Youth workers challenged at UJIA education conference

Event features a broad cast of presenters from a Golders Green rebbetzin to a Palestinian Israeli artist


Telling different stories: the UJIA conference for youth workers.

Around 140 youth movement organisers and others who work with young Jewish people took part in a UJIA conference which featured educators from a leading international Jewish institute.

UJIA has previously run annual conferences for informal educators under the umbrella of Reshet, the Jewish youth support group.

But last week’s Kenes (“Conference”) at the JW3 Centre was the first since Reshet merged with UJIA last year.

“We have people here from across the Jewish spectrum from Bnei Akiva to LJY-Netzer (Liberal Jewish Youth)”, said Shelley Marsh, former head of Reshet, who is now UJIA director of collaborate leadership.

Three educators from the Shalom Hartman Institute, which has branches in Israel and the USA, led sessions, including some on study of biblical and rabbinic sources. The institute was founded by the late Rabbi David Hartman, an Orthodox rabbi with a commitment to Jewish pluralism.

“UJIA has got a strategic partnership with Hartman,” Marsh said. “This was an incredible opportunity to bring Hartman’s Torah and Hartman’s wisdom here.”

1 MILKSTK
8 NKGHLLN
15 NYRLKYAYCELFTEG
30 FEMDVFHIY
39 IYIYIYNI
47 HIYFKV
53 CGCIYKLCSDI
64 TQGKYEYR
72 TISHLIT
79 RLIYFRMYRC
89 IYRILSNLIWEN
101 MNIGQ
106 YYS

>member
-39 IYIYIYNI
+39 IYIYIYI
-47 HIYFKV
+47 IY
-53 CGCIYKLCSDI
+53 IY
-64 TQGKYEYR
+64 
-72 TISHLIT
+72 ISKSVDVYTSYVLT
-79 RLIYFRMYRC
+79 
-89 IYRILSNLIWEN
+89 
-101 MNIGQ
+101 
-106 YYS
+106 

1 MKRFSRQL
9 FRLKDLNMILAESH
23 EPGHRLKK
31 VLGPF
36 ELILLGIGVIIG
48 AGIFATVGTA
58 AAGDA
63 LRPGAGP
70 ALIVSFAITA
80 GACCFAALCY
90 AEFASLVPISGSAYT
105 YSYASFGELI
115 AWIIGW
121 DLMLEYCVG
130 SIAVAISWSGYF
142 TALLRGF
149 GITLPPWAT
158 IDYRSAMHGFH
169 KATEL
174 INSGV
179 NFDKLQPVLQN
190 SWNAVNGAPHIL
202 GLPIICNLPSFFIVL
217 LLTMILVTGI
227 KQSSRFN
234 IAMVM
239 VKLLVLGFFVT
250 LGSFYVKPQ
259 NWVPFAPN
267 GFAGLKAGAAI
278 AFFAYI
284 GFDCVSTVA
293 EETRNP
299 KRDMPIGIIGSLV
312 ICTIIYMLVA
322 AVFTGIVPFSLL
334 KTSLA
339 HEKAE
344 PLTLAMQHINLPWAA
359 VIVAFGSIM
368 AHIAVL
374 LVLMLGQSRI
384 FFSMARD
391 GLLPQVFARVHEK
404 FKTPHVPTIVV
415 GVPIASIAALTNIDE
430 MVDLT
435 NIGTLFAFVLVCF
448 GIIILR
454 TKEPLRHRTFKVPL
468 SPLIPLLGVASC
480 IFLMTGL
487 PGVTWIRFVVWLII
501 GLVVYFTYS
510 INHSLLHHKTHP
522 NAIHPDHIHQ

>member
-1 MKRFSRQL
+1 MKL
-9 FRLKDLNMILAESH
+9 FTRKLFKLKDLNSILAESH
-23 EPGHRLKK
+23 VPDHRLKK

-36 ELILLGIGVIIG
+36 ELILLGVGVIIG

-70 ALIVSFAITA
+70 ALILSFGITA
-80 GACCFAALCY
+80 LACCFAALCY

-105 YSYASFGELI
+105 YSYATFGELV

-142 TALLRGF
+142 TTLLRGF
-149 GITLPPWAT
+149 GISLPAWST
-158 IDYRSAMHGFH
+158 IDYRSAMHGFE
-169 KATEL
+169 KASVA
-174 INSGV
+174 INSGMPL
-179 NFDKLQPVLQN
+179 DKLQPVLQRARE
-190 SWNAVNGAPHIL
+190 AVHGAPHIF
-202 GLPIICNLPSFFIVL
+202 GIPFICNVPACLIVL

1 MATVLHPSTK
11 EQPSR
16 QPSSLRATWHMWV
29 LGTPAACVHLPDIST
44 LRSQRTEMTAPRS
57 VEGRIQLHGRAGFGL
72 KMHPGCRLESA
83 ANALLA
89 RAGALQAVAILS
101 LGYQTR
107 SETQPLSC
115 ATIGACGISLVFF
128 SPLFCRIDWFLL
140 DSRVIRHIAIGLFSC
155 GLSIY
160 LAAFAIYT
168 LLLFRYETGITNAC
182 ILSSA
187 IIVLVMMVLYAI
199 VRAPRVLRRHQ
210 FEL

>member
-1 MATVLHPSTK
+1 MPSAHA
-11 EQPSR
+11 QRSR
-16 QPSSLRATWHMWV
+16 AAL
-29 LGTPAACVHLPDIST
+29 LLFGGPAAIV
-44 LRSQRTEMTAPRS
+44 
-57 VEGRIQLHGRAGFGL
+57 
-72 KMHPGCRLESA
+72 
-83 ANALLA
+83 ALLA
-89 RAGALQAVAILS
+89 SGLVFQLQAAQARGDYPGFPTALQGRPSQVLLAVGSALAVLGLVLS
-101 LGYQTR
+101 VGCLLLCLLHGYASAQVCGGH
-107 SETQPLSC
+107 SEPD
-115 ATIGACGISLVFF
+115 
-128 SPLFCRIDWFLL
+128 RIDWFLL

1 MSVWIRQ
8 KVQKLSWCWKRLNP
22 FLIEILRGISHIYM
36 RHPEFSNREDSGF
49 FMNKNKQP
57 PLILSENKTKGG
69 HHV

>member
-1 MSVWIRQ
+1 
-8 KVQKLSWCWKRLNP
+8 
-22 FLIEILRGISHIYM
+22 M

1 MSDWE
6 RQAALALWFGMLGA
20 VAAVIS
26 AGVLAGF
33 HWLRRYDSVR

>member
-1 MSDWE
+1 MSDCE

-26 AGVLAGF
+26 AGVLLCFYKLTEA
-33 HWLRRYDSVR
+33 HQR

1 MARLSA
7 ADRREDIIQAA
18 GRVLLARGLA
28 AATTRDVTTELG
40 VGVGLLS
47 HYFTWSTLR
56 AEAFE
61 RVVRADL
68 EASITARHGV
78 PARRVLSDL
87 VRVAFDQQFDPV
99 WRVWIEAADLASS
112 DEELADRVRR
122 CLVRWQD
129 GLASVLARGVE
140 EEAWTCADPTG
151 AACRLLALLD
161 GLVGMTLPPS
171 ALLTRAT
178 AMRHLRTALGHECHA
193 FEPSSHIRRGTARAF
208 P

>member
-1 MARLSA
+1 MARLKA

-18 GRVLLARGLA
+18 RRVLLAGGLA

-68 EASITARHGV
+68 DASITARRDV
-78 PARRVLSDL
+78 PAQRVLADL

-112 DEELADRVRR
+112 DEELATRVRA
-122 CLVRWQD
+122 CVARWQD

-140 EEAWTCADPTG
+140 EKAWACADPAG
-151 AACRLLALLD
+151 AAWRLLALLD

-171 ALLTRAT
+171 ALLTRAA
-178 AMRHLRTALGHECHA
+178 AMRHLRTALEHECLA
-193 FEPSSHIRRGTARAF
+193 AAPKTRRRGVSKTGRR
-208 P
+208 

Under the theme of “narratives”, participants explored how the personal and collective stories we tell about ourselves help to shape our outlook.

“Some of our narratives are going to make us feel uncomfortable,” Marsh said at the opening session. “I want you to be challenged by these narratives.”

Invoking the rabbinic principle of machloket l’shem shamayim, “argument for the sake of heaven”, she spoke of the need for “respectful conversations” — which touched on some sessions on the fallout and tensions since October 7.

Presenters ranged from Dr Rachel Lichtenstein and Daniela Greiber who are running a new project, Kaleidoscope, on behalf of Rothschild Foundation Hanadiv Europe to encourage young Jews in Europe to write their autobiographies; to Rebbetzin Dr Hadassah Fromson, of Golders Green Synagogue, who spoke on how the media influences attitudes to sexuality; to Mira Awad, the Palestinian Israeli, a singer who once represented Israel at the Eurovision Song Contest.

Now a storytelling consultant in London, Awad recalled her upbringing in a small village in the north of Israel and her move to Haifa as a student, explaining how stories had helped her to overcome obstacles.

Turning to events in the Middle East, the longtime peace activist described both sides as “bunkered in the narratives of their own victimhood”.

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